Should I Be Here?

“This is your office, Mr Parkinson. Can I bring you anything? Tea or coffee?”

She walked out of the room, leaving me to check out my reflection in the giant shiny desk the size of a ping pong table. I tentatively perched myself on the edge of the big black leather chair with its high back.

“What am I doing here? Am I a fraud? How long before everyone realises?”

…………… cast forward 6 months. It’s Monday morning. I step in to that same office at 8.00am in the morning. I cast a look around. The same desk. The same chair behind it. Some new chairs in front of it (I’m tall enough as it is, without having a higher chair that towers over the visitor chairs! A few pieces of my own possessions on the desk, but in almost all respects, still the same room. In shock, I realise that whilst I may have initiated many changes outside this room in those 6 months, I’ve changed hardly anything in it. “I know why. It’s not really mine. I’m really not sure i belong here. I’m just waiting for everyone to realise and then I’ll probably be on my way!”

This was a real scenario and I would say, at some time or other, I’ve probably felt it in every job or role I’ve ever had. In fact, I’ve had it in unpaid roles as well when I’ve been given leadership responsibilities. It’s something I never really talked about with anyone. In fact, the stronger I felt it the less inclined I was to talk about it.

So, what a weight off to discover that I was far from alone. What I’ve experienced on all those occasions was ‘Imposter Syndrome’;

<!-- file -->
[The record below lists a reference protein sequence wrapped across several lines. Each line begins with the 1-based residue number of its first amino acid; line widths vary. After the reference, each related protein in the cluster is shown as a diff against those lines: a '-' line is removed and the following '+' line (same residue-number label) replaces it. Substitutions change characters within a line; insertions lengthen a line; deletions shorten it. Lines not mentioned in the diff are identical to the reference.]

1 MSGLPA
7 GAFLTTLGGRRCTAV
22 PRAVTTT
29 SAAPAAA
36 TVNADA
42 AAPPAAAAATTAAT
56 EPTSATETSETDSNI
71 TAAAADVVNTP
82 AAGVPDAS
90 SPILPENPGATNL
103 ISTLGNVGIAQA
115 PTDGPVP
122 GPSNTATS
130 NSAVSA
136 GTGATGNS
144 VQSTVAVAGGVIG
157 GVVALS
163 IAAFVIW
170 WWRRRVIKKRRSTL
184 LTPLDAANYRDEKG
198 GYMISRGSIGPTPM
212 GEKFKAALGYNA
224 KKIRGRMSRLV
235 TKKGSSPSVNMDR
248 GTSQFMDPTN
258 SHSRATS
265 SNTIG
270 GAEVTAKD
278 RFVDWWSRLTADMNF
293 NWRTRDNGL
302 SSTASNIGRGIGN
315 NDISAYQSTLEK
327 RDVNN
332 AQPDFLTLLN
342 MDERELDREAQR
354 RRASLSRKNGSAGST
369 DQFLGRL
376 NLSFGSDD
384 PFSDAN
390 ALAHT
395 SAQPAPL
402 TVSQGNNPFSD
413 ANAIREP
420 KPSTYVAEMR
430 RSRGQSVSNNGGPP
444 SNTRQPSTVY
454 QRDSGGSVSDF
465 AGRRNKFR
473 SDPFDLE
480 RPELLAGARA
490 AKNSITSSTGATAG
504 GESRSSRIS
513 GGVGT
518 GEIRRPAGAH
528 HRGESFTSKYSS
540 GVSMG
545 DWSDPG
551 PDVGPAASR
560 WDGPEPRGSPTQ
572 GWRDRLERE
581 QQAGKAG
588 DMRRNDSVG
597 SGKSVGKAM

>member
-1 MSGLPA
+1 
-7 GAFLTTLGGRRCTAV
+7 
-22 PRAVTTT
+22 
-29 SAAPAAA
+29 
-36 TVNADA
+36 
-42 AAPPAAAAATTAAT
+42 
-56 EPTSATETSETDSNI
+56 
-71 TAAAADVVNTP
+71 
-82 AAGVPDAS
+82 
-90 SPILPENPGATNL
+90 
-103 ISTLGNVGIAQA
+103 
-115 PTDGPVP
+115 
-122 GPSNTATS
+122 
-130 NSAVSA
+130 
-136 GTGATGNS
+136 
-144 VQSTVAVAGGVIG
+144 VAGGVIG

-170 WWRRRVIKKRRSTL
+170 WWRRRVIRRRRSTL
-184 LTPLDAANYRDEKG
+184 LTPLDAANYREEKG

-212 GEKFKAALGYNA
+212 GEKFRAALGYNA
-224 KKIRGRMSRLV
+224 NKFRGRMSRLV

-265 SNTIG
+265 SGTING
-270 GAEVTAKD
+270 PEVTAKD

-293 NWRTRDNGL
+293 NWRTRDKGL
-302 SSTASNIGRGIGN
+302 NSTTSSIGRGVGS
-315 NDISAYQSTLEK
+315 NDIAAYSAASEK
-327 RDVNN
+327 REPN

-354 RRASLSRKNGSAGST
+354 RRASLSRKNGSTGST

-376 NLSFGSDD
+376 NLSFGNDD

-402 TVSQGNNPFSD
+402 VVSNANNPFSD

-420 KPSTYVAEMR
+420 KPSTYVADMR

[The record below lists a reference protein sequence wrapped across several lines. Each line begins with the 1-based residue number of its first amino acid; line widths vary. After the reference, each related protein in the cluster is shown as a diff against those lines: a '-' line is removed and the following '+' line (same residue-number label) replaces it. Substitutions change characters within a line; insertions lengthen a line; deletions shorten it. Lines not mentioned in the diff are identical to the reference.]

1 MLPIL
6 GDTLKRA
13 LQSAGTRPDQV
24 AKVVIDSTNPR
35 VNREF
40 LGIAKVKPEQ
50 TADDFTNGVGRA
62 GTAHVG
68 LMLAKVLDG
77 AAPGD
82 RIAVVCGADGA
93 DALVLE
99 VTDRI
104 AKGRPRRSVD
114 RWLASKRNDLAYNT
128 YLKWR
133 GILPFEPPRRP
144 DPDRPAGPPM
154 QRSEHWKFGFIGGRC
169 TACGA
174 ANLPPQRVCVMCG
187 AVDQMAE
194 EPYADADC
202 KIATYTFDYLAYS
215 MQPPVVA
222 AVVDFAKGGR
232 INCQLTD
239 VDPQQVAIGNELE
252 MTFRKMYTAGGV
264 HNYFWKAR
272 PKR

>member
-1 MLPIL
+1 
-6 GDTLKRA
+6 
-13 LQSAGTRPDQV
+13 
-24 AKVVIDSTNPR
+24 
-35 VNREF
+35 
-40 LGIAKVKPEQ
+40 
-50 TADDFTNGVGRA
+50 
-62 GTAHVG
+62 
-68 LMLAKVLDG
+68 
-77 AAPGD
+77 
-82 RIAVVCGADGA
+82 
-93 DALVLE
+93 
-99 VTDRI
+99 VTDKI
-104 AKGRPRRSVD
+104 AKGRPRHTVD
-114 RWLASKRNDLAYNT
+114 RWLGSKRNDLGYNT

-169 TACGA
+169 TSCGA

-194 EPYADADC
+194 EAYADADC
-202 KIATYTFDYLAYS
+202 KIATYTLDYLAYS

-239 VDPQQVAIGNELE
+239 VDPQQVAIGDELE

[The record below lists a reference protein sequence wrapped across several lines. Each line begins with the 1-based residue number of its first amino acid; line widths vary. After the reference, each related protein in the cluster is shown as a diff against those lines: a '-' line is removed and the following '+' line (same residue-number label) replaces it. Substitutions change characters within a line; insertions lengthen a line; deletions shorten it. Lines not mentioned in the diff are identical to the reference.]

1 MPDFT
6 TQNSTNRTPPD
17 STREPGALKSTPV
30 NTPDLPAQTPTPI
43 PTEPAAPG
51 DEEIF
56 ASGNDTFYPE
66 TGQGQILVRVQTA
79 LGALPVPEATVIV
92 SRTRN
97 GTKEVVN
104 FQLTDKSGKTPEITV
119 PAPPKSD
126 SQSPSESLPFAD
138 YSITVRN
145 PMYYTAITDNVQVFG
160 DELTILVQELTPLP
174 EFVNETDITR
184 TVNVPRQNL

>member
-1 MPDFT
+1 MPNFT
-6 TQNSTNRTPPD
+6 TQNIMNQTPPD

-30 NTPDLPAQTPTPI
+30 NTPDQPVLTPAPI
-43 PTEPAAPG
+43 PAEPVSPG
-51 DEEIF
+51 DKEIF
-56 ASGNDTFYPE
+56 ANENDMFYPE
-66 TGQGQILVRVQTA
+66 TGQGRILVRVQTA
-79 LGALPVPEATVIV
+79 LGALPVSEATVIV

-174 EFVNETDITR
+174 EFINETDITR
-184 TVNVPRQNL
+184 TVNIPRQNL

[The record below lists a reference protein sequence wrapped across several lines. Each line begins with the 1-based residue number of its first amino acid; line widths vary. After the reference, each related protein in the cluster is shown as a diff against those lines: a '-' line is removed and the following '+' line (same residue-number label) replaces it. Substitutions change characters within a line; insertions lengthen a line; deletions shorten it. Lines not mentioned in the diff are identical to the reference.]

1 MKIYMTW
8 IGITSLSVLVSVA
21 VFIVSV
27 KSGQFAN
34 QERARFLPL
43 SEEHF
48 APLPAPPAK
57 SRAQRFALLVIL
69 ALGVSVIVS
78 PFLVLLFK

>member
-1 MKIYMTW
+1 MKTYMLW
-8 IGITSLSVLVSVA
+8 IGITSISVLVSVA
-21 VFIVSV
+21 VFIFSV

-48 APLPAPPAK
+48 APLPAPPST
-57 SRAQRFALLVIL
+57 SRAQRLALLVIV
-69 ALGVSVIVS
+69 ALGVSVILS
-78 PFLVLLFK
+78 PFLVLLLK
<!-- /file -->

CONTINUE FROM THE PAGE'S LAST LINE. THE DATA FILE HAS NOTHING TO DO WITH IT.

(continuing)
Quartz – Is Imposter Syndrome a Sign of Greatness?

I’m guessing there are a few people out there who are going to breath a bit easier after reading this article. However, while I’m not going to name them, I can also think of a few people I’ve known in leadership roles who will scoff and laugh at this, mystified by the fuss and ridiculing any idea that they might ever benefit from a little humility about their own talents, worthiness and right to hold the role and responsibilities they have!
(I’ve always known there was a reason to find them the most dangerous of people!)

Personally, one of the ways this manifests is that if you were to ask me to do a self-analysis and produce a list of things I don’t know but should, or skills that i ought to have at a higher level – I could give you a list as long as your arm in no time. However, if you asked me to list honestly all those things where I am at 100% in skills or knowledge, just can’t go any further – it would be a very short list. BUT, I wouldn’t give you that list, would I?

And, of course, this is where most employee appraisal systems in organisations are such a farce, as are many of the questions people are asked in interviews. Because, the reality is we all know we’re in a game on those occasions and the secret is to answer the questions in accordance with the game – not honestly! Heaven forbid. How long would you last when asked, “What are your strengths for this job?” if you answered, “Well, I’m not really there on anything yet, but i’m working really hard at it.”

We’re a long way from open, transparent, honest workplaces!

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One Response

  1. hats off to you Sir Mark!!!! God bless you!

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